Needed: Better development, transportation decisions

An aerial view of a traffic-clogged intersection in Los Angeles. (Photo: TierneyMJ, via Shutterstock)

Change is hard. For decades, California government agencies have focused on reducing traffic congestion when looking at the pollution impacts caused by new development and transportation projects. The result has been a lot of bad decisions that, taken together, have led to longer commutes, urban sprawl, and a failure to invest sufficiently in public transit, bike lanes, and pedestrian pathways.

That is all set to change but there’s a little noticed battle going on that threatens this long overdue shift in agency decision-making practices.

Changing the decision-making process to focus on reducing vehicle miles traveled puts us on the right path.

This important but mostly well-hidden fight is over the implementation of SB 743, a California law passed in 2013. Starting in July, cities, counties, and metropolitan planning agencies will be required to consider and minimize or mitigate the number of miles driven in cars and trucks as a result of their decisions.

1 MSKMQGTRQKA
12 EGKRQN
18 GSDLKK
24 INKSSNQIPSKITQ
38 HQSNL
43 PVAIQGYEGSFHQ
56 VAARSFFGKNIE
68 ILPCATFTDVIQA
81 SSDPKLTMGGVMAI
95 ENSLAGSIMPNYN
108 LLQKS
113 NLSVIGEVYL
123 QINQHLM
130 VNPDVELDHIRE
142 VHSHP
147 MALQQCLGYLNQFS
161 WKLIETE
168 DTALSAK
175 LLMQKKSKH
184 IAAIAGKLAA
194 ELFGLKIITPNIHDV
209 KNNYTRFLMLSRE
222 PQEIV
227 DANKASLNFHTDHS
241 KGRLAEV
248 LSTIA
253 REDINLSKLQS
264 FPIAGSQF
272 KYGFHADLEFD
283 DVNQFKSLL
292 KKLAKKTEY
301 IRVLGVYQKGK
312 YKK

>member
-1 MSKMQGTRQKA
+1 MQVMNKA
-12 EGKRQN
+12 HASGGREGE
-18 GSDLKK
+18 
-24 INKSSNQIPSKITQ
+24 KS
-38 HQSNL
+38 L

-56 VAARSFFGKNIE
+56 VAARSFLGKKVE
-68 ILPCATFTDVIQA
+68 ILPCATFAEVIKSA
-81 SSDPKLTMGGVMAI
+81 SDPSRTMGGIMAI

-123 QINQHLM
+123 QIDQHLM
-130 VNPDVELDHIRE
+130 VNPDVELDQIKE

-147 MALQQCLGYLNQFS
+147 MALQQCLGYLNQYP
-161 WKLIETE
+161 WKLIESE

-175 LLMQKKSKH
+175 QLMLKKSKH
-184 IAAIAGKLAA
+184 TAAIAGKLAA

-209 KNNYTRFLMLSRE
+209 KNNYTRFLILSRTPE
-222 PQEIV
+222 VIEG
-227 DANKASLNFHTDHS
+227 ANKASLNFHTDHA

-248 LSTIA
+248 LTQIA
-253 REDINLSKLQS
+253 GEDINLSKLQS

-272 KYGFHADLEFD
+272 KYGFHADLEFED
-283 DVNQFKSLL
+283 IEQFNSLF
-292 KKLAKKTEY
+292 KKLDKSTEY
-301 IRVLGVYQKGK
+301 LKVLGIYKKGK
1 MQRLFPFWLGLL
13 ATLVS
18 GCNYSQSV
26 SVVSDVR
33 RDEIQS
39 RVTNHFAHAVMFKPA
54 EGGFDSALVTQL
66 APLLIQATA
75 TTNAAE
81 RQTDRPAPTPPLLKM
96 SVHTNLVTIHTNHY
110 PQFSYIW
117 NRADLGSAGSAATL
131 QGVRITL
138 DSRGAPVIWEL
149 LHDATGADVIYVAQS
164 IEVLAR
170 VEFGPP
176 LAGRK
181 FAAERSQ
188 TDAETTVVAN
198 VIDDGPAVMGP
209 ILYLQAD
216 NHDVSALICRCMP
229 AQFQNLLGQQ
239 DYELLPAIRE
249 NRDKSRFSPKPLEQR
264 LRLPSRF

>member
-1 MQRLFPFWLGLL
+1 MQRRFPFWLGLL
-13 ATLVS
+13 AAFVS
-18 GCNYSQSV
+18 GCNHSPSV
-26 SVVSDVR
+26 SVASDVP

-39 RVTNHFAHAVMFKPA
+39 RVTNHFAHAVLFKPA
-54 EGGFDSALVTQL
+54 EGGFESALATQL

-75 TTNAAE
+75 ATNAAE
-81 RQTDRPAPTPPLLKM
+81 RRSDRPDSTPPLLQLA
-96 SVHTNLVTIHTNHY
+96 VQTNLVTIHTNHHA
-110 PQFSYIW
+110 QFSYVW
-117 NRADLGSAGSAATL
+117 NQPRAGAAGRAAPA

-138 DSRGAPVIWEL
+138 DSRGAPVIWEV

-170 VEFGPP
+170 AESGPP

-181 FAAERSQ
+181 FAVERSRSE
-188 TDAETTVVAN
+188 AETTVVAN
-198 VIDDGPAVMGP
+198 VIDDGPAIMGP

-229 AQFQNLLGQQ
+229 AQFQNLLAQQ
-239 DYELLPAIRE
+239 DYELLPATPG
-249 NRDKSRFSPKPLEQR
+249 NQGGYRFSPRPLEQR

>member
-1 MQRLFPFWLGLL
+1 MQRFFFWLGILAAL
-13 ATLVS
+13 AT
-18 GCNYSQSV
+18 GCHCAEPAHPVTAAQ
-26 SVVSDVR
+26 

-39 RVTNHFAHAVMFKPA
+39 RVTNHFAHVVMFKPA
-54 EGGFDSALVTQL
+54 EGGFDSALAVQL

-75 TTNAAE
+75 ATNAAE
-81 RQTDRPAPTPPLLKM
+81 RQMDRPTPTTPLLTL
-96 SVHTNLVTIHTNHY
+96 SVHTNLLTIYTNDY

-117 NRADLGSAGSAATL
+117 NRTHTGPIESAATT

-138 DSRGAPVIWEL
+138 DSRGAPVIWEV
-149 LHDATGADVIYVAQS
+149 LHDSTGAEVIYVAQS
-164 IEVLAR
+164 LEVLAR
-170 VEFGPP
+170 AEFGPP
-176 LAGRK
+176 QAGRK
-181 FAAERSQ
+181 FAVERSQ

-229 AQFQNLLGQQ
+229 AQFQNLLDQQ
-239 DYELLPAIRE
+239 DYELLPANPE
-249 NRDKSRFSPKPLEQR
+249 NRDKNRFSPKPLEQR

Caltrans is set to begin implementation for state highway projects in September. If it works, those who live in high traffic areas will, over time, be driving less and have better and safer opportunities to walk, bike, or take public transit.

While the COVID-19 pandemic has provided temporary relief from traffic jams and dramatically reduced emissions of pollutants that cause smog and climate change, it also emboldened developer lobbyists to call for additional delays in the implementation of SB 743. This is happening just when many us have discovered that we don’t need to drive to work everyday and we can spend the time saved enjoying walks and bike rides through our neighborhoods.

California is known for its horrible traffic and air pollution. Much of the blame for these problems rests with those who have been making transportation planning and environmental impact decisions using the wrong set of criteria. Changing the decision-making process to focus on reducing vehicle miles traveled puts us on the right path. It supports smarter development projects, such as those that locate houses, jobs, schools, and stores within walking distance of each other. Projects like that build a stronger sense of community.

Now is the time to accept the changes required by SB 743 and not give in to opportunistic calls for further delays. The public will benefit and have new opportunities to secure investments in and access to public transit, bike paths, and walkways. It’s time to embrace this change and seize these opportunities.

Editor’s Note: Joe Lyou is President & CEO of the Coalition for Clean Air and a member of the California Transportation Commission.

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